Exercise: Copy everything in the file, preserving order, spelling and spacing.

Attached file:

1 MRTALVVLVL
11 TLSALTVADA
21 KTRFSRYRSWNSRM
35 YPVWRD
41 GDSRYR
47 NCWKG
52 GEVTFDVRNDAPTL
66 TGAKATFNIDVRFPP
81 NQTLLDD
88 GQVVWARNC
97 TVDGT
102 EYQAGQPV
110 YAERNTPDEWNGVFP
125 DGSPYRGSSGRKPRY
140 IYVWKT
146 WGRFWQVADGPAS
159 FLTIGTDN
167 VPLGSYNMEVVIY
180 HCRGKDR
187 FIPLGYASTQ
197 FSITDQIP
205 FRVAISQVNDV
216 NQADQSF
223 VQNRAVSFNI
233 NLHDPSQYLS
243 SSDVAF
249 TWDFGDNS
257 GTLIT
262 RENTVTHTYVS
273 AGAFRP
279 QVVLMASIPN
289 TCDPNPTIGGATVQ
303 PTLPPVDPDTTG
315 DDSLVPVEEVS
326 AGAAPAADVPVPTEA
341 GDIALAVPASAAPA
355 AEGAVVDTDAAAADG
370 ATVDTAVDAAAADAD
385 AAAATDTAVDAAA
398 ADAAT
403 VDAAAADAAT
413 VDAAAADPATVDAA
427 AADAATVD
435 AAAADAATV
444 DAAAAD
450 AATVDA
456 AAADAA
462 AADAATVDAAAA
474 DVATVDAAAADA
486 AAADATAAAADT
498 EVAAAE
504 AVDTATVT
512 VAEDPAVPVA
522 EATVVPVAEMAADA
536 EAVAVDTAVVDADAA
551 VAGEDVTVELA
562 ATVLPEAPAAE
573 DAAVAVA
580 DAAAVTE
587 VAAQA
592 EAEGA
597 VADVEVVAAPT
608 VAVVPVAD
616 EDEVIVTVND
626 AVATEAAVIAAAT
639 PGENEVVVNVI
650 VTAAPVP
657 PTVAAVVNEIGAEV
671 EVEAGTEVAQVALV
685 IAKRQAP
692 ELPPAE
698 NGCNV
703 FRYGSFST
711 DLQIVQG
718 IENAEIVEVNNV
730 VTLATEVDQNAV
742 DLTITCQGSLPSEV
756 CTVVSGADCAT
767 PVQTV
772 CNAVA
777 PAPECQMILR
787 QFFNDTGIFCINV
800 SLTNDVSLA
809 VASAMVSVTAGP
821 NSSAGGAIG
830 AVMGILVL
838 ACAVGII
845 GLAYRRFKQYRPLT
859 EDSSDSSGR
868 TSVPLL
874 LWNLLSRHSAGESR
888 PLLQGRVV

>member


1 MRTALVVLVL
11 TLSALTVADA
21 KTRFSRYRSWNSRM
35 YPVWRD
41 GDSRYR
47 NCWKG
52 GEVTFDVRNDAPTL
66 TGAKATFNIDVRFPP
81 NQTLLDD
88 GQVVWARNC
97 TVDGT
102 EYQAGQPV
110 YAERNTPDEWNGVFP
125 DGSPYRGSSGRKPRY
140 IYVWKT
146 WGRFWQVADGPAS
159 FLTIGTDN
167 VPLGSYNMEVVIY
180 HCRGKDR
187 FIPLGYASTQ
197 FSITDQIP
205 FRVAISQVNDV
216 NQADQSF
223 VQNRAVSFNI
233 NLHDPSQYLS
243 SSDVAF
249 TWDFGDNS
257 GTLIT
262 RENTVTHTYVS
273 AGAFRP
279 QVVLMASIPN
289 TCDPNPTIGGATVQ
303 PTLPPVDPDTTG
315 DDSLVPVEEVS
326 AGAAPAADVPVPTEA
341 GDIALAVPASAAPA
355 AEGAVVDTDAAAADG
370 ATVDTAVDAAAADAD
385 AAAATDTAVDAAA
398 ADAAT
403 VDAAAADAAT
413 VDAAAADPATVDAA
427 AADAATVD
435 AAAADAATV
444 DAAAAD
450 AATVDA
456 AAADAA
462 AADAATVDAAAA
474 DVATVDAAAADA
486 AAADATAAAADT
498 EVAAAE
504 AVDTATVT
512 VAEDPAVPVA
522 EATVVPVAEMAADA
536 EAVAVDTAVVDADAA
551 VAGEDVTVELA
562 ATVLPEAPAAE
573 DAAVAVA
580 DAAAVTE
587 VAAQA
592 EAEGA
597 VADVEVVAAPT
608 VAVVPVAD
616 EDEVIVTVND
626 AVATEAAVIAAAT
639 PGENEVVVNVI
650 VTAAPVP
657 PTVAAVVNEIGAEV
671 EVEAGTEVAQVALV
685 IAKRQAP
692 ELPPAE
698 NGCNV
703 FRYGSFST
711 DLQIVQG
718 IENAEIVEVNNV
730 VTLATEVDQNAV
742 DLTITCQGSLPSEV
756 CTVVSGADCAT
767 PVQTV
772 CNAVA
777 PAPECQMILR
787 QFFNDTGIFCINV
800 SLTNDVSLA
809 VASAMVSVTAGP
821 NSSAGGAIG
830 AVMGILVL
838 ACAVGII
845 GLAYRRFKQYRPLT
859 EDSSDSSGR
868 TSVPLL
874 LWNLLSRHSAGESR
888 PLLQGRVV

>member